It’s great to get home!

Many people tell me that the most difficult part of returning from holiday is actually stepping through the front door. What should you do first?

Do you trample or slither over the post on the doormat as you rush to empty the suitcases into the washing machine? Or do you tuck the post under your chin as you carry the suitcases to the bedroom? Do you unpack immediately – or gradually over 12 weeks?

Some people sit on their suitcases in the hall and read the post before doing anything else – even before they have closed the front door behind them. This is when the cat (which neighbours have been coming in to feed) arrives home.

So, do you now stop sorting the post into piles of junk, interesting-looking letters and bills and concentrate on begging the cat’s forgiveness? Or do you go out to flaunt your suntan at the neighbours?

Wait a minute. Has anybody checked the telephone answering machine? And the e-mails? Before that, it is essential to see if any of the houseplants can be saved from death and to go to say hello to the lawn. Make a proper cup of coffee. Go to the loo. Go all round the house and check on the burglar situation.

There is a card from the postman saying he failed to deliver a pkg. There is a message on the answering machine, from someone I have never heard of, asking us to ring him urgently. The cat refuses to be mollified. How long has this ham been in the fridge?

I am going to have to face up to it and check if the odd-shaped bottle of fierce damson liqueur, with the gnarled twig in it, has leaked in the zip bag and made everything sticky. It was supposed to be a present for the neighbours who were looking after the cat. Better check the television news and see what has been happening. The television isn’t working and the cat is scowling.

OK, the television is all right now. I unplugged it before I went so that a surge of lightning wouldn’t make it blow up in the cat’s face. What is the crisis in Estonia? Have I said hello to the lawn yet? Right, so chuck all the post in the washing machine, go flaunt your suntan to the lawn and beg forgiveness of the postman.

It says there is also a crisis in Guatemala, but the situation in Chad has eased. There is just a chance that one of the houseplants can be saved. Someone ought to go to the neighbours and flaunt the cat and put the zip bag in the washing machine. I don’t think I should trust the ham.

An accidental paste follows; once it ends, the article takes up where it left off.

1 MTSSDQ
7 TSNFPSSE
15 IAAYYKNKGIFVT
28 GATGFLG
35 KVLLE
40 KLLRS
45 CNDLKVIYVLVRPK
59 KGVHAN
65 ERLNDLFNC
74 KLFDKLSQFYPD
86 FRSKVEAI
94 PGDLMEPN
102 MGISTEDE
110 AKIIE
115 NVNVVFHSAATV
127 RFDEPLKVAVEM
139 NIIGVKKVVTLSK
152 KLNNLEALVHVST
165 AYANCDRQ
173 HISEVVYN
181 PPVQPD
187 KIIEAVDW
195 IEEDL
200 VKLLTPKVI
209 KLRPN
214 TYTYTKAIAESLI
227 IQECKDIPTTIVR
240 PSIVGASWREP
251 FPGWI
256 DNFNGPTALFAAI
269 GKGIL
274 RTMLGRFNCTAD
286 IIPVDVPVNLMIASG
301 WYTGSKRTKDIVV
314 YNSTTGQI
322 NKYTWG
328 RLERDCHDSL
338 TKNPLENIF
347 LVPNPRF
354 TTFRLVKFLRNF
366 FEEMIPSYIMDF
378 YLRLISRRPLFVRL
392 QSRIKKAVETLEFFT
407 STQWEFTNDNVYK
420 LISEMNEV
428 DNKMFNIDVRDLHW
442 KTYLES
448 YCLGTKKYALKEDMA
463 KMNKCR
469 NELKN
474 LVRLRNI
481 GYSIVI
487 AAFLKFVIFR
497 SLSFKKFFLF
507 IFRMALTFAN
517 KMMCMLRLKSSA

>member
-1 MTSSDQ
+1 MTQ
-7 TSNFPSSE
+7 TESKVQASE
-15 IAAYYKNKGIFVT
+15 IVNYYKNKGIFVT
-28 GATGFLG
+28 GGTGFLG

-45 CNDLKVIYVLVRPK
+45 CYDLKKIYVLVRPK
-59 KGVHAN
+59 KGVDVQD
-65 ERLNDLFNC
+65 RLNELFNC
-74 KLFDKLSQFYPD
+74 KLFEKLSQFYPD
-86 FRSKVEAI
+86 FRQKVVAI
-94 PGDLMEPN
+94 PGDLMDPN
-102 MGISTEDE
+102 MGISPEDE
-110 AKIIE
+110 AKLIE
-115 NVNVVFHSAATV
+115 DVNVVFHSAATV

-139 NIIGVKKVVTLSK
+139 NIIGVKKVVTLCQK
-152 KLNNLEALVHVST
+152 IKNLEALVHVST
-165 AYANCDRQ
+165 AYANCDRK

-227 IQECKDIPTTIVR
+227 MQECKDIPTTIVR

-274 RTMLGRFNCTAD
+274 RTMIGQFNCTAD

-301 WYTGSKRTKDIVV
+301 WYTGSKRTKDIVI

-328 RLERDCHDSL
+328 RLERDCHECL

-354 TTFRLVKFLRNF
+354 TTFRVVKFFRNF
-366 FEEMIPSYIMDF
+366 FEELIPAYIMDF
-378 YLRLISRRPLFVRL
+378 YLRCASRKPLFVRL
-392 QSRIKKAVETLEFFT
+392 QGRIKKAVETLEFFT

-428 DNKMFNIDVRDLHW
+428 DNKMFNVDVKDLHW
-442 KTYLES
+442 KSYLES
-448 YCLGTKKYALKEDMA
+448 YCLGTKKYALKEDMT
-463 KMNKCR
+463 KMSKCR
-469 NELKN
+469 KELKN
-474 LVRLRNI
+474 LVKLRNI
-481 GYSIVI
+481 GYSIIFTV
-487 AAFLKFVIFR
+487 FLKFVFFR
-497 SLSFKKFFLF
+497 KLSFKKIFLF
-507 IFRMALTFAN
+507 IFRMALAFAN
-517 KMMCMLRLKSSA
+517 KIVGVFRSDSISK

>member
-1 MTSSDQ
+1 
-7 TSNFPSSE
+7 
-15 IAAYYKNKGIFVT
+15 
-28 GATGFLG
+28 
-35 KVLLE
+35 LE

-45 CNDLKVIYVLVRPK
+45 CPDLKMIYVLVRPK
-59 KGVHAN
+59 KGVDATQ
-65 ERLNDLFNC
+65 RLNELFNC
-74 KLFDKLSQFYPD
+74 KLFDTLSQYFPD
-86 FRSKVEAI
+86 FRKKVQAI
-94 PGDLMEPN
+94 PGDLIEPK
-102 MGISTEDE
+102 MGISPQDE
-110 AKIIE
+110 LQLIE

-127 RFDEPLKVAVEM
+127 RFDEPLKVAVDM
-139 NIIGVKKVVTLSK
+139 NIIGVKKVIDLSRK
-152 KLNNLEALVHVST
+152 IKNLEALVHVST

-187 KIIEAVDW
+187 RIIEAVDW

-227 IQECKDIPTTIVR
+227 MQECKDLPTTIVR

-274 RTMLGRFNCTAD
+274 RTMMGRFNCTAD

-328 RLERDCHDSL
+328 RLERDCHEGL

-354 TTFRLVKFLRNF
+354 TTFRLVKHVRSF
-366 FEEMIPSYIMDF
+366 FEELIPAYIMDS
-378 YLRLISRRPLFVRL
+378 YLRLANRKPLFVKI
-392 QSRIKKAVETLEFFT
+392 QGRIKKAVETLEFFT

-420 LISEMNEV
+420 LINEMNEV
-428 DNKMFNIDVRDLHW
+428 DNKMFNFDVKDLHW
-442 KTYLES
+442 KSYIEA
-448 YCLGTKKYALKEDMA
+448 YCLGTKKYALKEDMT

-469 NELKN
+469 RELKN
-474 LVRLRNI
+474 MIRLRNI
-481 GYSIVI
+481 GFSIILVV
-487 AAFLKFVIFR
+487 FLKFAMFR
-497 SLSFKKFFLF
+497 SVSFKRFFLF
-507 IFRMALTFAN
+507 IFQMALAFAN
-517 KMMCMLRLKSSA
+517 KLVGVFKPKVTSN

Why would the burglar steal a duvet? If he had the run of the whole house – and even the television set had been unplugged for him – why would he take only the duvet? And move the table lamp three inches to the right? There is also a situation in Inverness, according to the BBC News, but Lymington is now under control. The cat has gone to say hello to the lawn.

Why would the burglar take the duvet to the cleaners and then leave the ticket on the table, held down by the lamp? Did he think there was nothing worth stealing?

Maybe I should flaunt the post, give the dry cleaners’ ticket to the neighbours and ask the postman about the situation in Chad. For goodness’ sake, don’t put the cat in the washing machine; it has still not forgiven me for going away. I have a funny feeling that when that mystery man left the message on the answering machine he may have mentioned that he was in Lymington.

There is no milk for the proper cup of coffee. Go and see the neighbours. Don’t ask for milk straight away. Inquire about the Chad situation. See what the situation was in Lymington before it was under control. Ask tactfully about cat. Has it been behaving oddly? Could it have been traumatised by the sight of the burglar leaving the house with the duvet? Then raise the subject of milk. Maybe this is not the time to flaunt the suntan.

Isn’t it wonderful to come home refreshed?